Russia’s entrant for the Eurovision Song Contest was banned by Ukraine after she performed in Crimea — but Eurovision Song Contest is taking place in Ukraine this year. Instead of sending a different performer, Russia is pulling out of Eurovision Song Contest altogether and it won’t be broadcast there. Forget Korea, this is how World War III could start.

Dave Chappelle paid tribute to Charlie Murphy at a John Mayer concert in Ohio and that is just a very weird sentence to have to write.

That episode of Black Mirror with the wannabe reality show contestants and the exercise bikes and the merits is being turned into an art exhibit. Related: “This is some Black Mirror shit” is the defining motto for 2017.

Minnie Driver would like to be in the Will & Grace reboot, please and thank you.

Some mathematician is trying to claim that Red Shirts don’t actually die the most on Star Trek. Whatever, nerd.

Outlander has released some new photos from the upcoming season, but this is the one that makes me giggle:

outlander season three battle scene.jpg

That Television Without Pity reboot has been scrapped by Tribune Media. Fortunately, you still have one place to go for periodic recaps of a very limited number of shows.

wesley-snipes-wink

Trailer Park

Dear White People, Netflix, April 28

Orphan Black, BBC, June 10

Renewals

Cancellations

  • It’s not official, but this can’t be good news for The Odd Couple.

In Development

Casting News

R.I.P.

Joan See, advertisement actress and founder of the Actors in Advertising School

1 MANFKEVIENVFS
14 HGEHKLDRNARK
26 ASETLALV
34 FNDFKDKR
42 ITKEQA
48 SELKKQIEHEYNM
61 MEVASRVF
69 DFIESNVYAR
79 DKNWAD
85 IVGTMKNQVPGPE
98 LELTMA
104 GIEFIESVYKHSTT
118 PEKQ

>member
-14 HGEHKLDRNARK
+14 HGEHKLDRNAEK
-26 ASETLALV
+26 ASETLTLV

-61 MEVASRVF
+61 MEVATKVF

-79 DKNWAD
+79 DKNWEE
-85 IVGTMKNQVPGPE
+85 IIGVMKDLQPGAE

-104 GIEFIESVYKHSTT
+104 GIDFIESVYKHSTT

WATCH THIS

FRIDAY

Mystery Science Theater 3000: Patton Oswalt and Felicia Day star in the revival of the classic snarky series AND NOT A MOMENT TOO SOON. Netflix

MacGyver: Season finale. 7 p.m., CBS

Election: This is why Hillary Clinton lost. 7 p.m. Epix Drive-In

SATURDAY

Doctor Who: New companion, new season. Season premiere. 8 p.m., BBCA

Class: In this new Doctor Who spinoff, The Doctor entrusts four students to protect the Earth. Series premiere. 9 p.m., BBCA

Saturday Night Live: Jimmy Fallon & Harry Styles 10:30 p.m., Saturday, NBC

SUNDAY

The Leftovers: The seventh anniversary of The Departure is coming up and people are freaking out in the third (and final) season finale. 8 p.m., HBO

Veep: It’s hard out here for a former President. Season finale. 9:30 p.m., HBO

Girls: Now grow up and become women already. Series finale. 9 p.m., HBO

The White Princess: The sequel to The White Queen, in which Elizabeth of York and Henry’s marriage is not all that it’s cracked up to be. Series premiere. 7 p.m., Starz

Guerilla: Idris Elba co-stars in this miniseries about 1970s revolutionaries in London. Series premiere. 8 p.m., Showtime

Late Night: Watch What Happens Live (Sunday): Charrisse Jackson Jordan, Robyn Dixon

FRI. 7:00 7:30 8:00 8:30 9:00 9:30
ABC The Toy Box
(new)
Shark Tank
(new)
20/20
(new)
CBS MacGyver
(new)
Hawaii Five-0
(new)
Blue Bloods
(new)
CW The Originals
(new)
Reign
(new)
Local
FOX Rosewood
(new)
You the Jury
(new)
Local
NBC First Dates
(new)
Dateline NBC
(new)


SAT. 7:00 7:30 8:00 8:30 9:00 9:30 10:00 10:30 11:00 11:30
ABC The Ten Commandments News/Local
CBS Ransom
(new)
Training Day
(new)
48 Hours
(repeat)
News/Local
FOX UFC Fight Night
(live)
News/Local
NBC Stanley Cup Playoffs
(live)
News/Local Saturday Night Live
(Jimmy Fallon & Harry Styles)


SUN. 6:00 6:30 7:00 7:30 8:00 8:30 9:00 9:30
ABC Inside Disneynature: Wild Lives
(repeat)
Once Upon a Time
(new)
Match Game
(new)
American Crime
(new)
CBS 60 Minutes
(new)
Staying Alive: A Grammy Salute to the Bee Gees
(new)
NCIS: Los Angeles
(repeat)
FOX Ice Age: The Great Egg-scapade Bob’s Burgers
(repeat)
The Simpsons
(repeat)
Making History
(repeat)
Family Guy
(repeat)
Last Man on Earth
(repeat)
NBC Little Big Shots
(repeat)
Little Big Shots
(repeat)
Chicago Justice
(new)
Shades of Blue
(new)